As promised, I’m trucking through the Make it Ahead Cookbook, and so far, so good.
I made sour cream cornbread to take to a Halloween party, to be served with chili. It was easy to make, not dry, and I think it got gobbled up by all of the party-goers. It wasn’t super-flavorful, which isn’t a bad thing when it’s served with something like chili. Instead of the loaf pan version listed in the original recipe, I used the 9×13 version described in a different part of the cookbook. Loaf pans and I don’t always play well together, but being from the upper midwest, it’s in my DNA to be able to work a 9×13 pan to my advantage.
I also made the roast chicken with bread, which is supposed to be served with an arugula salad, but the salad mix from our CSA turned out to be pretty wilty and gross, so I ended up serving it with green beans instead. Never fear – I’ll be making it with the salad soon enough, because I can’t wait to make this chicken again.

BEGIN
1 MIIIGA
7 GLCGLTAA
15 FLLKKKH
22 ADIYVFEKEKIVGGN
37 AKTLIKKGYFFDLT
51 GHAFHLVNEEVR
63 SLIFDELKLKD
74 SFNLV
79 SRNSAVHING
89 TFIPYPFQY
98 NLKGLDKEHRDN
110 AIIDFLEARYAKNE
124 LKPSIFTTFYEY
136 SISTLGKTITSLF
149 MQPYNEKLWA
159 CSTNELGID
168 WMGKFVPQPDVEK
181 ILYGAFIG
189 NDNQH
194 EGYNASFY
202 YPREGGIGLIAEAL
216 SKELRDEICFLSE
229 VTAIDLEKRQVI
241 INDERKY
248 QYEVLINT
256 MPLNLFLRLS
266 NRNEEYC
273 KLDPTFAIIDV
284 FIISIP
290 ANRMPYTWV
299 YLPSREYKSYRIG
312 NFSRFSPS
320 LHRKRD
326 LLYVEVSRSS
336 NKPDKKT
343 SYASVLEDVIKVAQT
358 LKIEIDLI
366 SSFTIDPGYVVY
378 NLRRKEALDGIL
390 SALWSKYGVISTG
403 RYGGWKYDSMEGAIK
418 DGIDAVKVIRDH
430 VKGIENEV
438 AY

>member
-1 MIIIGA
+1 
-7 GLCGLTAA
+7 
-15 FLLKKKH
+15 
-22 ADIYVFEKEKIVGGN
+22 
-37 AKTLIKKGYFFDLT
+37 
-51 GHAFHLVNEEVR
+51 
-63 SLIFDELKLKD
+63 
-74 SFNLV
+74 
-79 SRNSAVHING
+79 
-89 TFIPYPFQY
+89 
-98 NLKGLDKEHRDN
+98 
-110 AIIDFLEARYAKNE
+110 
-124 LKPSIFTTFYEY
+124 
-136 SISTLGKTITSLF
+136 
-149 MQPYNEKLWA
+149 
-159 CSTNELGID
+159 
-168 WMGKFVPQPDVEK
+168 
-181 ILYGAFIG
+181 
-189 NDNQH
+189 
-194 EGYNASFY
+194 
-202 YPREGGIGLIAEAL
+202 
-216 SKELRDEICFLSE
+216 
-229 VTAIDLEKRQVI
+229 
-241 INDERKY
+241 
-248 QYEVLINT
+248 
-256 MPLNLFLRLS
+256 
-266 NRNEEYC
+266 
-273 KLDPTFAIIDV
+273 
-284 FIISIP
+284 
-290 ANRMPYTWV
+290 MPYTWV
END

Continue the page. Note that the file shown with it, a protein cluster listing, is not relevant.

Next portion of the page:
Like most of the roast chicken recipes in the Contessa canon, I needed to cook it for an additional 15-30 minutes than what the recipe said, even though the oven was set to 500 degrees (!). I factored my usual need to extend the roasting time into my plan for dinner time, and it all worked out just fine. I think the secrets to the greatness of this chicken were: the smashed garlic and fresh thyme under the skin, and the direction to flip the bird (heh) about halfway through the cooking time. That way, the white meat did not dry out. And the bread – oh, the bread. The recipe calls for roasting the chicken directly on top of four thick slices of bread, placed in the bottom of a skillet. I used a sourdough loaf from the Whole Foods bakery. I was a little worried at first, because the bread all looked burnt to a crisp, especially the parts that were not directly under the chicken, but we were able to salvage plenty of it, and it was so, so good. I’m sure the American Heart Association would not endorse this recipe, because all of the lovely chicken fat just dripped down on to the bread. But oh, that bread. I may have dreams about it.